Native American pictographs estimated at 1350. Pioneers John Swanson and James Everton were both injured at the spot giving it its unusual name.
Grand overlook with views of Moro Rock and the upper alpine regions of the Sierra Nevada Mountains
One of 240 known caves in the park. Amazing polished marble chambers and formations decorate the walls and ceilings. At a constant 48 degrees, Pleistocene era fossils and minerals are protected among stalactites and stalagmites.
350 steep steps lead to the top of this towering granite dome with views of the Great Western Divide and its peaks above 13,000 feet
After falling from natural causes in 1937, this Giant Sequoia was 21 feet wide by 275 feet tall and was estimated to be more than 2,000 years old. Today vehicles can drive through this gentle giant.
Named the 'Gem of the Sierra' by John Muir, trails wind along this perfect meadow which provides necessary habitat to keep the gentle giants alive. This pristine alpine sight will leave you breathless.
Led by the Yokuts Native Americans, Hale Tharp was the first modern pioneer to discover the Giant Forest. He lived in this log 'cabin' in the summertime from 1861 to 1890, the year the park was established.
Adjacent to his house log, this meadows was the perfect spot for Tharp to raise his cattle
Short walk from the Giant Forest Museum that provides sweeping views of the Sierra Nevada foothills
Giant Forest Museum
Museum revealing the history of Giant Sequoias in a historic Market lodge on the National Register of Historic Places
Big Trees Trail / Round Meadow
Easy 2/3 mile walk. With its towering giant sequoias and lush green meadows, it is the perfect way to immerse yourself in the Giant Forest.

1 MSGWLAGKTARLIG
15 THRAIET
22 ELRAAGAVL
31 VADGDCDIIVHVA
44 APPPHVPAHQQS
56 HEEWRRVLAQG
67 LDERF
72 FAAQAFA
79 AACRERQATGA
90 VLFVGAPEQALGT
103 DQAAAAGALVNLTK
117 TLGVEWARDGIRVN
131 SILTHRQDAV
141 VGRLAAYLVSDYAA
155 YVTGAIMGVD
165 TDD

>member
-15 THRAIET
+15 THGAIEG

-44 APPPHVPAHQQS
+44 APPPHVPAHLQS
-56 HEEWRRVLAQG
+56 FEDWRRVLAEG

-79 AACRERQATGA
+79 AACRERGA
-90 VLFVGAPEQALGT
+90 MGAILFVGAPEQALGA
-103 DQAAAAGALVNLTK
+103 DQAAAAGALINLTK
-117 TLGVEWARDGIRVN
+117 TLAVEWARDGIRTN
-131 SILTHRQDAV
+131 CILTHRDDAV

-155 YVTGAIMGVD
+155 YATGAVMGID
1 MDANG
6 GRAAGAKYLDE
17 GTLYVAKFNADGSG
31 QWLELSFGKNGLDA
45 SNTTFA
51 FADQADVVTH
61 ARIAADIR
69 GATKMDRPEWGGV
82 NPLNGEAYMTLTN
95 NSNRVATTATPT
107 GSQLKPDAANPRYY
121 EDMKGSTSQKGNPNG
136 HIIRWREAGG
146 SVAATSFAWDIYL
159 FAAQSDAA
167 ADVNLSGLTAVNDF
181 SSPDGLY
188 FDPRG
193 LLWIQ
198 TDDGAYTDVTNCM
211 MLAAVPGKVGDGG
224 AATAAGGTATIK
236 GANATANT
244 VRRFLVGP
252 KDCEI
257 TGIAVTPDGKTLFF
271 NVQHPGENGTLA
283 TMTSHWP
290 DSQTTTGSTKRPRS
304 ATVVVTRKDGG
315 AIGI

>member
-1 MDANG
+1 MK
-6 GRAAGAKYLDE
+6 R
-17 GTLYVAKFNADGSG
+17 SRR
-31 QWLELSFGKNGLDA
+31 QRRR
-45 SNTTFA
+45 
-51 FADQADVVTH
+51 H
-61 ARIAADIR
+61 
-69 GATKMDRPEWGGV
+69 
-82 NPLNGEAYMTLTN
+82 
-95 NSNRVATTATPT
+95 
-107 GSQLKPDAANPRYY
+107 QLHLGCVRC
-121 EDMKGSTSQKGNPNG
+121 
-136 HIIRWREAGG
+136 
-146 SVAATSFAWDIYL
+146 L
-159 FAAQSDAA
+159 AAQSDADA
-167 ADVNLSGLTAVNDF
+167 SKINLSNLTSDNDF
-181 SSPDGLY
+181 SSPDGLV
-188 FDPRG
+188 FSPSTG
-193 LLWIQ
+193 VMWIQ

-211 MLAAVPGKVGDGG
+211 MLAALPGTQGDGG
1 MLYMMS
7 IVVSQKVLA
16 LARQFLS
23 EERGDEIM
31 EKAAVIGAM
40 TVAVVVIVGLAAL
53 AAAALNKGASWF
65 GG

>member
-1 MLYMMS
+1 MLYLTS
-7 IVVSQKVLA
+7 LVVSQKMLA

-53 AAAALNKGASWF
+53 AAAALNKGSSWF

General Sherman Tree
The World's Largest Tree. Estimated to be an age of 2,300-2,700 years old, it is also one of the longest lived trees on Earth. This Gigantic Sequoia Tree is 274.9 feet tall with a ground circumference of 102.6 feet. The diameter of its largest branch measures 6.8 feet.
Named after the famous Native American who created a complete Cherokee alphabet and writing system to document his tribe's history. Giant Sequoia's also derive their name from Chief Sequoyah.
Starting at the General Sherman Tree, the largest tree on Earth, the trail winds through impressive groves of some of the largest sequoia's in the park. Names like 'The President', 'The House' and 'The Senate' strands give the trail its name. Crowds get smaller the further you hike on the easy 3 mile loop which can be done in varying lengths.
Third largest tree in the world by volume and oldest sequoia at 3,200 years old. Named in memory of President Warren G. Harding in 1923.
Dense stand of Sequoia Trees named after The House of Representatives along the Congress Trail
Dense stand of Sequoia Trees named after The Senate along the Congress Trail
Named for the pioneers who helped create Sequoia National Park
One of the most impressive Sequoia trees and estimated to be the 4th largest tree in the world
Log cabin used by early cattle pioneers. Leased to the men who provided milk and meat to visitors and park soldiers between 1891 and 1913.
Scenic meadow surrounded by Giant Sequoias that circles into a loop. Used by cattle during early pioneer days.
Tallest waterfall in the park at 1,200 feet. A stunning 1.7 mile trail each way follows the Kaweah River up the high country of the Sierra Nevada to the base of the falls. Crowds will fade as you surround massive granite cliffs covered in pristine forest. Visit in the Spring for the most thunderous falls.
Over 400 magnificent Giant Sequoias on the edge of the park that provides seclusion from the popular Giant Forest. Get lost and enjoy solitude in this peaceful grove.
Scenic drive that connects Sequoia with Kings Canyon. Named after the two largest trees in the world, General Sherman & General Grant. Dedicated on June 23, 1935 that welcomed 669 cars with 2,488 people